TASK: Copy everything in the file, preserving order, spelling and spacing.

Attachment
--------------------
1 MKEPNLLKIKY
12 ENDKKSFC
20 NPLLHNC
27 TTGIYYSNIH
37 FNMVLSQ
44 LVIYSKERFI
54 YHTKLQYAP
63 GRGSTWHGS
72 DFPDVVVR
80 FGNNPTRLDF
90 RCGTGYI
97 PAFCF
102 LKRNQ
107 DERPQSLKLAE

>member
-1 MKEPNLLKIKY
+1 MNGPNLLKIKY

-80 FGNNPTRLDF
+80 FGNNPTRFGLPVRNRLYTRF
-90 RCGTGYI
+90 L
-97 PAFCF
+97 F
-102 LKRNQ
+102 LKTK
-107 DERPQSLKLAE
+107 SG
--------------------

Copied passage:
1 MKEPNLLKIKY
12 ENDKKSFC
20 NPLLHNC
27 TTGIYYSNIH
37 FNMVLSQ
44 LVIYSKERFI
54 YHTKLQYAP
63 GRGSTWHGS
72 DFPDVVVR
80 FGNNPTRLDF
90 RCGTGYI
97 PAFCF
102 LKRNQ
107 DERPQSLKLAE

>member
-1 MKEPNLLKIKY
+1 MNGPNLLKIKY

-80 FGNNPTRLDF
+80 FGNNPTRFGLPVRNRLYTRF
-90 RCGTGYI
+90 L
-97 PAFCF
+97 F
-102 LKRNQ
+102 LKTK
-107 DERPQSLKLAE
+107 SG